These fall to the ground, burying themselves a few inches under, until
someone, often a peasant or a child, inadvertently step on it. During the
"Christmas raids" of 1972 in Vietnam, B-52s dropped roughly the TNT
equivalent of a Hiroshima nuclear bomb spread out over 729 missions. It
has also been the standard conventional and nuclear weapons carrier since the
1950s. Presently, it carries cruise missiles (tested and perfected in
Canada) in two rotary missile bays with room for more under the wings. It
also was used in Desert Storm.
(C)F-5 Freedom Fighter
The F-5 (the "C" designates Canadian-owned F-5s) is the most common
fighter plane in the world. Because of its cheap price (only $5 million
each), thousands have been exported to Latin America, Africa, Asia and Europe.
Because it is reliable, cheap, maneuverable and deadly, it is a standard
"Third World" counter-insurgency fighter. It can take off from
unpaved airstrips, carry huge bomb and gun loads and needs relatively little
maintenance. It can be flown by relatively unskilled pilots. It's
the perfect weapon for dictators trying to keep the rebels down. The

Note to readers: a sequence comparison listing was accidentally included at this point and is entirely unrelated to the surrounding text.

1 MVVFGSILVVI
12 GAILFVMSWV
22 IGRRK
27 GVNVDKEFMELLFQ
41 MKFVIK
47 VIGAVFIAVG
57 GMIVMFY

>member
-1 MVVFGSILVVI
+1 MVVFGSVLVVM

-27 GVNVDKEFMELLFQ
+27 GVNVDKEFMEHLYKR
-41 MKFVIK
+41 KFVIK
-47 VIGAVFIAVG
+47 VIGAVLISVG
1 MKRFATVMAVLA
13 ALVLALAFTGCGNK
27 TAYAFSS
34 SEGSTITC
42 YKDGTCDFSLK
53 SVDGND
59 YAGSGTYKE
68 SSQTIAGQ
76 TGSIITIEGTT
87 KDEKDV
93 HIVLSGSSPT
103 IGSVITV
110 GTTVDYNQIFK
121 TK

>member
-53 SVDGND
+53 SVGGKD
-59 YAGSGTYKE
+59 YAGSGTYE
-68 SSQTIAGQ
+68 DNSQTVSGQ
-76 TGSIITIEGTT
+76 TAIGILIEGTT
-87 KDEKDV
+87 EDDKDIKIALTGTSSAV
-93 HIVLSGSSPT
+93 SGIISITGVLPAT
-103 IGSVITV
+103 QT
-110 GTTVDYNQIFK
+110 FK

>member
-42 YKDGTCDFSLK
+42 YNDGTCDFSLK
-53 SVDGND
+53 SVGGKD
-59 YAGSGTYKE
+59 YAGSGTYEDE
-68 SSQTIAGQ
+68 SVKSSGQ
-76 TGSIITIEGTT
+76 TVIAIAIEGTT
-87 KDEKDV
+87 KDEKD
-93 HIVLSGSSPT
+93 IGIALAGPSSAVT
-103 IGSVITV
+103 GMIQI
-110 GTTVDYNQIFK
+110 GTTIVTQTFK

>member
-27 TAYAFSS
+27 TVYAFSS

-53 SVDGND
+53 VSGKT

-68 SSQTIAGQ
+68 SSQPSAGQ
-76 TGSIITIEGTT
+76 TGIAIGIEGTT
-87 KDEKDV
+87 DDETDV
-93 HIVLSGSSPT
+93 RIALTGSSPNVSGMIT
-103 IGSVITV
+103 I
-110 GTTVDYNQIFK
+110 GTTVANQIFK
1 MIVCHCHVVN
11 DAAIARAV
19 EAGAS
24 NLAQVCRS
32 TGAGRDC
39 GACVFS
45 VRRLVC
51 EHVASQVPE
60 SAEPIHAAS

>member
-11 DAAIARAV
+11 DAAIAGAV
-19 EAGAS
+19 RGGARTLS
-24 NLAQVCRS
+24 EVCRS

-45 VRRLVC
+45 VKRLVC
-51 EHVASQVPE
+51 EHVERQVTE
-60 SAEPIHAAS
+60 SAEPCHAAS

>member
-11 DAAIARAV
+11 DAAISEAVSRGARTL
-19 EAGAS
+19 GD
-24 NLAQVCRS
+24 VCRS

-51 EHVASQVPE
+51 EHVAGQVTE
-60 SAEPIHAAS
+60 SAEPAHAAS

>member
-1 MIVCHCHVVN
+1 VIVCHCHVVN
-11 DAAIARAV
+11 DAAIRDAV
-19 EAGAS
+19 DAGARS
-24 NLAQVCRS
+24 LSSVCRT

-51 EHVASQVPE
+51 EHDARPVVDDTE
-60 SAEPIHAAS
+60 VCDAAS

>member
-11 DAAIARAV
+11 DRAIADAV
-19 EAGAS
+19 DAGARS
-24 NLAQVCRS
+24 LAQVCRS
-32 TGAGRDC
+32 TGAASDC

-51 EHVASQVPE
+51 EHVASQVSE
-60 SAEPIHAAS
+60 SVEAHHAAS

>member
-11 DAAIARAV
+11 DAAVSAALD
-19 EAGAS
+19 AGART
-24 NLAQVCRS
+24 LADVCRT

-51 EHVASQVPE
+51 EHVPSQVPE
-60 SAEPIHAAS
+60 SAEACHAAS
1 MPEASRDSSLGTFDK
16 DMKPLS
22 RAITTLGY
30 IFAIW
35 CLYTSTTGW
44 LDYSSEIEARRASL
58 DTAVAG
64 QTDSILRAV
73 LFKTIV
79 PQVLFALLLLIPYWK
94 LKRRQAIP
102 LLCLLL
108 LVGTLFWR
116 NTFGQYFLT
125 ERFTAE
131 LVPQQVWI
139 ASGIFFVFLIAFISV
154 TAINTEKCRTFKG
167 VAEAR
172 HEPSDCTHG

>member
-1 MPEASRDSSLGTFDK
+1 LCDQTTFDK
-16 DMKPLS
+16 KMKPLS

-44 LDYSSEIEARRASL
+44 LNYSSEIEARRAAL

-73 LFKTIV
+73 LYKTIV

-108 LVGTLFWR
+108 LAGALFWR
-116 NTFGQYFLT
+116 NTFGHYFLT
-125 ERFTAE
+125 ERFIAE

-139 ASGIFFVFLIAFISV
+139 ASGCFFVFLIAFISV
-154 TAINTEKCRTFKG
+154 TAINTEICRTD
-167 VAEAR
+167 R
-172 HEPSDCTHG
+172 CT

Canadian government has tried to sell this warplane to Turkey no doubt for
bombing campaigns against Kurdish villages. Canada recently sold some to
At a cost of about $25 million dollars each, this all-weather fighter/bomber has
supersonic capabilities. It can carry, launch and fire just about any
munitions that can be strapped, bolted or clipped to it. Hundreds of these
planes were used by Canada and the U.S. in the bombardment of Iraq.
It is a popular U.S. export item and has been sold all over the world.
There are many flying in the Middle East, Europe and Asia. It is
operational about 50% of the time. This, apparently, is good for a plane
as sophisticated as this one.
Extraordinarily fast, this plane was built in the 1960s. It is still one
of the fastest warplanes in existence. It was used by the U.S. in Vietnam
as both an interceptor and a bomber. The U.S. has sold most of its F-4s to
"Third World" countries, many in the Middle East where conflicts have
always provided a good market for manufacturers and governments wishing to get
rid of the old to play with the new. Israel bought many of these
throughout the 1960s and 1970s. Saudi Arabia, Egypt, Turkey, Spain, South
Korea, Greece, Iran, England, Germany and others, have all purchased and used
this weapons delivery system. More than 5,000 were built by U.S.
manufacturers between 1962 and 1979. It was used by the U.S. in the war
An extremely fast interceptor, this plane has one of the most sophisticated
airframes in existence. The U.S. sold some to Iran, and it has been used
by the U.S. in most, if not all, of American "interventions" and
"invasions" since the mid-70s, including Cambodia (1975), Laos (1977),
Iran (1980), Afghanistan (1981), El Salvador (1981), Libya (1981, 1986), Lebanon